The thyroglobulin test is primarily used as a tumor marker to evaluate the effectiveness of treatment for thyroid cancer and to monitor for recurrence. Not every thyroid cancer will produce thyroglobulin, but the most common types, the well-differentiated papillary and follicular thyroid cancers, frequently do, resulting in increased levels of thyroglobulin in the blood.
Thyroglobulin testing may be used, along with a TSH test, prior to thyroid cancer treatment to determine whether the cancer is producing thyroglobulin. If it is, then the test can be ordered at intervals after treatment to monitor for cancer recurrence. Several thyroglobulin levels may be ordered over a period of time (serial samples) to look at the change in concentration. The change often provides more information than a single value.
Thyroglobulin testing is also occasionally ordered to help determine the cause of hyperthyroidism and to monitor the effectiveness of treatment for conditions such as Graves disease. Rarely, the test may be ordered to help differentiate between subacute thyroiditis and thyrotoxicosis factitiaS9 and to determine the cause of congenitalhypothyroidism in infants.
A thyroglobulin test may be ordered prior to the surgical removal of the thyroid gland for cancer. It may also be ordered after the completion of treatment to help determine whether any normal and/or cancerous thyroid tissue may have been left behind. It is often ordered on a regular basis after surgery to make sure that the tumor has not come back or spread.
A thyroglobulin test may sometimes be ordered when a person has symptoms of hyperthyroidism and/or an enlarged thyroid gland and the health practitioner suspects that the person may have a thyroid disorder such as Graves disease or thyroiditis. It may be ordered at intervals when someone is being treated with anti-thyroid medications (for conditions such as Graves disease) to determine the effectiveness of treatment.
Rarely, it may be ordered when an infant has symptoms associated with hypothyroidism.
Small amounts of thyroglobulin are normal in those with normal thyroid function.
If thyroglobulin concentrations are initially elevated in a person diagnosed with thyroid cancer, then it is likely that thyroglobulin can be used as a tumor marker. Thyroglobulin levels should be undetectable or very low after the surgical removal of the thyroid (thyroidectomy) and/or after subsequent radioactive iodine treatments. If levels are still detectable, there may be normal or cancerous thyroid tissue remaining in the person's body, indicating the need for additional treatment.
Based on the results of a thyroglobulin test, a health practitioner may follow up with a radioactive iodine scan and/or radioactive iodine treatments to identify and/or destroy any remaining normal thyroid tissue or thyroid cancer. Thyroglobulin levels are then checked again in a few weeks or months to verify that the therapy has worked.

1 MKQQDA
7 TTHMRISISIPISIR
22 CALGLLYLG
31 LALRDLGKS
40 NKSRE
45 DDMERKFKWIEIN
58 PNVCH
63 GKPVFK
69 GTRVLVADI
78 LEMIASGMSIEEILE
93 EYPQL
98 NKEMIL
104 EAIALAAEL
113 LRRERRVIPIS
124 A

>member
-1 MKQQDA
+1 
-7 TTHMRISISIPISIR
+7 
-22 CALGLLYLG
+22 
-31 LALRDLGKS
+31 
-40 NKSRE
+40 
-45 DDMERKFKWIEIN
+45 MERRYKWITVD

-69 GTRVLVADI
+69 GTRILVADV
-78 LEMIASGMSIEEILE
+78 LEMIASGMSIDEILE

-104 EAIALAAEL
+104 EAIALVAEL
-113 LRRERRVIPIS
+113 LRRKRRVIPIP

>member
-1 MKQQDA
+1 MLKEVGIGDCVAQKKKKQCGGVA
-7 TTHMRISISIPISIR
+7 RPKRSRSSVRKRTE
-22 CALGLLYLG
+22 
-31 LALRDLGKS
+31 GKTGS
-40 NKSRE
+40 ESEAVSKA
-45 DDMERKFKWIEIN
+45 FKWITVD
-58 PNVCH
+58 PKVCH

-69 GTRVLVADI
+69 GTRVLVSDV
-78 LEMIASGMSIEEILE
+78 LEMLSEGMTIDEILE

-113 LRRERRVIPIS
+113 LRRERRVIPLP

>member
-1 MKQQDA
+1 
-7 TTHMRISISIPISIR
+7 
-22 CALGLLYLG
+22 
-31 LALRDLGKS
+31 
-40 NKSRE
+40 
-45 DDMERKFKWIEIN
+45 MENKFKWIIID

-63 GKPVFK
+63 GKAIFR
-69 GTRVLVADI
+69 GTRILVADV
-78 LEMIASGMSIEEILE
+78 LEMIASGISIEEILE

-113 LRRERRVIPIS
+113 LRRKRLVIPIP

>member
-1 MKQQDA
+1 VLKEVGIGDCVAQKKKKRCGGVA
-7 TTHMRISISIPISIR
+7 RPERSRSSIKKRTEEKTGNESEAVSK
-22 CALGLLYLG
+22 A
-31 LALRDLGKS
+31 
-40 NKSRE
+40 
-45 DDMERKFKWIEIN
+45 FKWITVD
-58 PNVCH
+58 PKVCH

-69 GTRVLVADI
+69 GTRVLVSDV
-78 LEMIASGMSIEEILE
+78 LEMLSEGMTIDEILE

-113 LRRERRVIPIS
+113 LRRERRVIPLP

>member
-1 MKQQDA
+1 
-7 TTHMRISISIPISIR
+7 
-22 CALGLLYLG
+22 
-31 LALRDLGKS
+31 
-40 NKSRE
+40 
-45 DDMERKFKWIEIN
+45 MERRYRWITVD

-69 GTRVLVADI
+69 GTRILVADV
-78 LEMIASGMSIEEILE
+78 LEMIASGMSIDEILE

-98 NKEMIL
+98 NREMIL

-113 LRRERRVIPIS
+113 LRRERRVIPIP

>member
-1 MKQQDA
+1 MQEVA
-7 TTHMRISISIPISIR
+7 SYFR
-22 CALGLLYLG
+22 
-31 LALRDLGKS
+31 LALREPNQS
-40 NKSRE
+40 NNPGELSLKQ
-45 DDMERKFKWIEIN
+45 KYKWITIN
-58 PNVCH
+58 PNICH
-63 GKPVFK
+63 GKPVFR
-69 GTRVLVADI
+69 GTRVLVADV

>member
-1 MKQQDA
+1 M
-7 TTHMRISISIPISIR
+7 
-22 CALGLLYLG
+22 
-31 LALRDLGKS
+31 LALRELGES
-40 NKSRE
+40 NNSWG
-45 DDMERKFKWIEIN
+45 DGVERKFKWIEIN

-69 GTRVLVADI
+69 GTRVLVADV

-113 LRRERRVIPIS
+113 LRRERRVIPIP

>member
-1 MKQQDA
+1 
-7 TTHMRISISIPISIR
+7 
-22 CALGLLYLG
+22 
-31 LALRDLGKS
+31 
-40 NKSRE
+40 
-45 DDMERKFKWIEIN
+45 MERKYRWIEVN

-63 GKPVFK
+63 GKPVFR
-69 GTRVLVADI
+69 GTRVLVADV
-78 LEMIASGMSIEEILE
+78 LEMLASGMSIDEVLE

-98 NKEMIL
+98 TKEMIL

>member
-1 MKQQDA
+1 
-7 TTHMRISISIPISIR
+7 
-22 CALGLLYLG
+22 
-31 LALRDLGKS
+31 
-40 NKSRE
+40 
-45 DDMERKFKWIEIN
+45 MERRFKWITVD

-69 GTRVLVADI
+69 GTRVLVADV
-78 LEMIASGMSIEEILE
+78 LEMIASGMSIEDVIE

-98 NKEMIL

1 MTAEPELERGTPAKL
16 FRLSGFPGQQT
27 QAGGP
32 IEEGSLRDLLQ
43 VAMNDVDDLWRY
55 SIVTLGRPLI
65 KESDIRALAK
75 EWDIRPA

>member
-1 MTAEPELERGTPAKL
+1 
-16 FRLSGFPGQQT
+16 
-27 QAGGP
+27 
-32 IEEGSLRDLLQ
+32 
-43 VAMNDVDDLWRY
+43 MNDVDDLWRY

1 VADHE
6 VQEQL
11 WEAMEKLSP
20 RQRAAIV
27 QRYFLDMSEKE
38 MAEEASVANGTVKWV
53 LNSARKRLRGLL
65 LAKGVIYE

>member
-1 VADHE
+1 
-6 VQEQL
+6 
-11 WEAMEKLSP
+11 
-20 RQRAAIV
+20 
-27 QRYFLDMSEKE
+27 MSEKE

If the level of thyroglobulin is low for a few weeks or months after surgery and then begins to rise over time, then the cancer is probably recurring.
Decreasing levels of thyroglobulin in those treated for Graves disease indicate a response to treatment.
People who have a goiter, thyroiditis, or hyperthyroidism may have elevated thyroglobulin levels, although the test is not routinely ordered with these conditions.
Increased concentrations of thyroglobulin are not diagnostic of thyroid cancer. Cancer must be diagnosed by looking at samples of cells (biopsy) under a microscope. Elevated levels of thyroglobulin do not in themselves imply a poor prognosis. In monitoring for cancer recurrence, change over time is more important than one particular thyroglobulin test result.
A thyroglobulin antibody (TgAb) test is typically ordered along with the thyroglobulin test. Thyroglobulin antibodies (also called thyroglobulin autoantibodies) are proteins produced by the body's immune system that attack thyroglobulin. These antibodies can develop at any time. When they are present, they bind to any thyroglobulin that may be present in the blood and interfere with the interpretation of the thyroglobulin test. Once they have developed, they will not go away and from that point forward will affect the usefulness of the thyroglobulin test.
Fifteen to twenty percent of people with thyroid cancer develop thyroglobulin antibodies.
It is important to have serial thyroglobulin tests performed at the same laboratory because test methods may produce different results in different laboratories.
Those who have their thyroid removed will need to take thyroid hormone replacement (thyroxine) for the rest of their life. In the past, a health practitioner may have had someone on thyroxine refrain from taking it for up to several weeks prior to thyroglobulin testing. This stimulated the production of TSH and the production of thyroglobulin by any remaining normal or cancerous thyroid tissue. It made the thyroglobulin test more sensitive, but it often left the person being tested with uncomfortable hypothyroid symptoms. A recombinant form of TSH is now available as an alternative. It is used to directly stimulate thyroglobulin production.
This article was last reviewed on October 22, 2013. | This article was last modified on February 24, 2015.
The review date indicates when the article was last reviewed from beginning to end to ensure that it reflects the most current science. A review may not require any modifications to the article, so the two dates may not always agree.
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